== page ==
I could no longer remember how long has Dindin been mumbling as responses to things–questions, reactions to events, comments to situations, etc. We just laugh, as we thought, haha timing lang.
But she did start talking quite early. Her first word, of course, was “MAMA.” This came at 3 months. Then came “law-ay”, “indi”, “didi”. The at five months, she said “Papa” and “A-ma.” Eventually, there was Lolo, Lola, Nanay, Tatay, Mami, Dadi, sia-mi, baby, Didin, A-chiak, EJ, Mei-mei,Aya, Yaya, Yeye (ang kong), sie-sie (thank you-is that the phoenetics?), nana (for banana), dus (for juice), sush (for shoes), du (for dog), dadag (for dagdag) and a host of other things. A lot of times, she follows what we say or what the TV and the videos say.
But 3 days ago, she kept saying “Na-na” in a different context. Last night, I asked her, “Are you hungry?” She answered back, “Na-na” as if saying “Sige na, feed me na.” Oh, ok. When I brought her outside to the kitchen, she said “Yum” to the cooking food.
Today, when she woke up, I was already outside and her Papa was the one beside her. She sat up and said. Then she said, “Mama” as if looking for me. Her Papa said “Mama is outside.” She then got up and said, “Papa. Ta. Na.” (Papa. Lakat ta. Sige na. or Papa. Let’s go. C’mon!)
When Dennis told me that, I was like, “What???? She can compose a sentence already???”
When we got in the room, we bathe her and dressed her up. She sat up while holding her first doll, Chloe. While I was about to reach something, Dindin crawled across the bed, I said, “No baby, you might fall.” She signed towards her crib and said “Baby.” “Oh you wanted Julia? (her second doll). Ok.” I got it and gave it to her. She smiled. Then she signaled towards the right side, towards the cabinet and again said, “Baby.” So I asked, “Kirsten pa gid? (And Kirsten, too?”) So I gave Kirsten to her. Then she asked, “Didi ya (her didi, too.)” So I got it for her and then she happily fed her babies. Kirsten is a doll that moves and makes sounds when the bottle is inserted in her mouth. The bottle has a pointed stick edge, like that of a Zest-O straw. But Dindin manages to insert the bottle end inside Kirsten’s mouth.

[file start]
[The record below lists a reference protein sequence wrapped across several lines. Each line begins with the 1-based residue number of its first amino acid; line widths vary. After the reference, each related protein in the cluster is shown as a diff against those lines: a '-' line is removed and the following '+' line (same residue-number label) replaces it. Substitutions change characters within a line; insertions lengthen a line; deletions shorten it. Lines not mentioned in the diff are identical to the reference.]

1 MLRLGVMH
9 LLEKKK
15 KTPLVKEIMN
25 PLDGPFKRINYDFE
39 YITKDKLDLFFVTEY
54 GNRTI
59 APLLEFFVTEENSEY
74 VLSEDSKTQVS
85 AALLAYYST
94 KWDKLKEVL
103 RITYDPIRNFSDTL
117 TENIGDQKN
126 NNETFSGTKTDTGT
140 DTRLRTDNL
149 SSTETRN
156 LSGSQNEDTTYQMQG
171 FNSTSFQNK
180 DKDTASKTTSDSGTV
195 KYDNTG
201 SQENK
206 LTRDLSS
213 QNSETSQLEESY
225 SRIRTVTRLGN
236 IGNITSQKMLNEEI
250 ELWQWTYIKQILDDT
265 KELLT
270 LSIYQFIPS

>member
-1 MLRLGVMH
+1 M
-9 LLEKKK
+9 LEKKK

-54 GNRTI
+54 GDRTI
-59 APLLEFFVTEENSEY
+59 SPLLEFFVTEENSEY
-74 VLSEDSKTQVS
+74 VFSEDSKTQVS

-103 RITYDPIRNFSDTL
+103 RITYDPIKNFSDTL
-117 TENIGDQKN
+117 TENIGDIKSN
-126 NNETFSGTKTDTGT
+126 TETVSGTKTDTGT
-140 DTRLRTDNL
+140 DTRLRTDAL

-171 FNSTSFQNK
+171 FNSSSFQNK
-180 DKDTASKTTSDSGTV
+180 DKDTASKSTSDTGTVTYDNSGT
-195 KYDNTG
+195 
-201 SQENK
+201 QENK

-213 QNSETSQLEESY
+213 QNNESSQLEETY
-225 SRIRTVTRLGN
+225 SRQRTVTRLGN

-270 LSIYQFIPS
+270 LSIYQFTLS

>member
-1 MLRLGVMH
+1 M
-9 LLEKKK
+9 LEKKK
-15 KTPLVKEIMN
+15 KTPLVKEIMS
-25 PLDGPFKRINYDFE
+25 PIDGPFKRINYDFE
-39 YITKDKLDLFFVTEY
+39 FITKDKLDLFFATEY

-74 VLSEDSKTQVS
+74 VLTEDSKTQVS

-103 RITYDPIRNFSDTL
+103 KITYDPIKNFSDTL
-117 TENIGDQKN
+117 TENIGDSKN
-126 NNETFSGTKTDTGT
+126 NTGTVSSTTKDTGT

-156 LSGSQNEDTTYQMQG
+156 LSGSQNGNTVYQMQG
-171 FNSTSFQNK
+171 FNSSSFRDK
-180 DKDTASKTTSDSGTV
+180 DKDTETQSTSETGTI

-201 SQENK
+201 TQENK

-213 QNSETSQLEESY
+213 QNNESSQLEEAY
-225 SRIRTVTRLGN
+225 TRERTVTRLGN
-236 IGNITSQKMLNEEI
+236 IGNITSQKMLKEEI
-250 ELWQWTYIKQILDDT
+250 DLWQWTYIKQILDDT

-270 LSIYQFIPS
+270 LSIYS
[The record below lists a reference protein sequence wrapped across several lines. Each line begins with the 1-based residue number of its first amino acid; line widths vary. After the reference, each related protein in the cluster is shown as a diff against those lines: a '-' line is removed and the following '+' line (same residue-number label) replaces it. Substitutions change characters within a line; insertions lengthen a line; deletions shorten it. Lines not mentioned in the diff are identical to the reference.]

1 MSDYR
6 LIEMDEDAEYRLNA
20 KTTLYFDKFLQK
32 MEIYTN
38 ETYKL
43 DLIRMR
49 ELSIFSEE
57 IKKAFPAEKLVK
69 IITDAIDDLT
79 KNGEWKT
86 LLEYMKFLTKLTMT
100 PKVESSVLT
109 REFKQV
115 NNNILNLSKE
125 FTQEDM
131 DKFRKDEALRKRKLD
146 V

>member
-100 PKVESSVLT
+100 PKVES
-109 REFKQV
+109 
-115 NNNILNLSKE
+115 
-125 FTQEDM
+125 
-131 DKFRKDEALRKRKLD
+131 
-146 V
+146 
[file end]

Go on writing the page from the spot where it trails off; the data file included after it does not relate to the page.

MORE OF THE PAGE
We believe Dindin knows more words than we can actually understand. And that she might actually be frustrated that the things she thinks about do not sound the same when she says it. Last time, we caught her enunciating “gg-rafffffee.”
Last week, I told Dennis that we were going out of the room to keep Dindin’s mind of “d-e-d-e”. I spelled it so that she would not understand it. Then she enunciated, “diii-diii.” What? She understood me?
But I guess wonders will never cease. I just keep tabs of them because there are just a lot too fast.